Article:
To get to where the road begins again, you have to take a boat for 4 hours, 30km up the river.
There wasn’t a designated driver for the boat. Whoever happened to be at the front took control. I counted three different people—all openly drinking beer. The last guy was pretty wrecked by the time we arrived to the other side.
The boat was really slow, and sounded like it had the bus engine stuck in first gear. The strangest thing about this journey was every so often the boat would almost crash up against the cliffs at random points and people would jump off and walk up the side of the rocks into nowhere.
They must live some very isolated lives in the mountains.
I didn’t expect much when we got to the other side. So I wasn’t surprised to find only a wooden shack that was an all-in-one café, bar and shop.
And an old rusty boat.
We grabbed some lunch and began cycling up the hills. We passed through some small villages where there appeared to be slightly more people than before, but still no notable towns.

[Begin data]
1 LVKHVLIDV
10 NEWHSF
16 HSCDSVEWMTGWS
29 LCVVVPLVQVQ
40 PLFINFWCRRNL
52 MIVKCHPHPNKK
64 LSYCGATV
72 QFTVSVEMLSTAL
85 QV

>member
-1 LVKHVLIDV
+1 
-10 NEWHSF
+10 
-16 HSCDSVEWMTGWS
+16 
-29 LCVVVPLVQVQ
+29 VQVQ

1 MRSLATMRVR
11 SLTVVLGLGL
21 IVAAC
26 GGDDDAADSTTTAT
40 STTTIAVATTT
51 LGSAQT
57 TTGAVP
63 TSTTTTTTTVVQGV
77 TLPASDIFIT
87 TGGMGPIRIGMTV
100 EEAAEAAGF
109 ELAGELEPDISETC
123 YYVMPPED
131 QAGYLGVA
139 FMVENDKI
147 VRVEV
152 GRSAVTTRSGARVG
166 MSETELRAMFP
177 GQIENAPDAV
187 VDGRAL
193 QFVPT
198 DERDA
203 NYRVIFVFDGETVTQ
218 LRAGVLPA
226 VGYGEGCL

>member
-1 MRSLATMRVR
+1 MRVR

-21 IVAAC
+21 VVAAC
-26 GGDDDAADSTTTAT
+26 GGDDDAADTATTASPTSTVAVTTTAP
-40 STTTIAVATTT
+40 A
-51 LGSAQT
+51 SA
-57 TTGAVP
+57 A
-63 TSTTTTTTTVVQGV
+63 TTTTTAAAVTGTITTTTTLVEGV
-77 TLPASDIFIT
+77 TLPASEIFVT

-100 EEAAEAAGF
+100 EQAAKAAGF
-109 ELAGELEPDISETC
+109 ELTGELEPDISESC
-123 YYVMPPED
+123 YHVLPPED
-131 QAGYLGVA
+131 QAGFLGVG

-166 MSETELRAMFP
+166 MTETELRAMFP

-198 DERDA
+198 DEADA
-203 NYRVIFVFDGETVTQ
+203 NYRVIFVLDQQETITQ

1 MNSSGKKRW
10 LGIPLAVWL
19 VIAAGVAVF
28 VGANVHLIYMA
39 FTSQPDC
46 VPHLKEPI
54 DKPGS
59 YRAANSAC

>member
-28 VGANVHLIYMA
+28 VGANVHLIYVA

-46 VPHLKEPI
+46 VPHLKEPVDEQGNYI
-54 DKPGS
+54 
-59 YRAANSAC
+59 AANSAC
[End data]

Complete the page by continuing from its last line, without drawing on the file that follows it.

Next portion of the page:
Realising I still had about £10 of Lek left, I splashed out in one of the last shops in Albania before the Kosovan border and bought some beer, food and brandy. Things here are so cheap in comparison that I didn’t manage to spend it all.
The roads were pretty beautiful. We were only accompanied by nature, the odd car, cow walking on the road and power lines.
People had warned me of crossing into Kosovo. But true to the other rumours I’ve heard so far, it seems people will swallow any scare-story or media bullshit that’s provided to them. The people of Albania were very friendly. The border guards at Kosovo were some of the nicest I’ve met: they even recommended some nice places to stay nearby. But we just camped next to a little river not long after.
Then it was on to explore Kosovo, but I’ll tell you about that another day.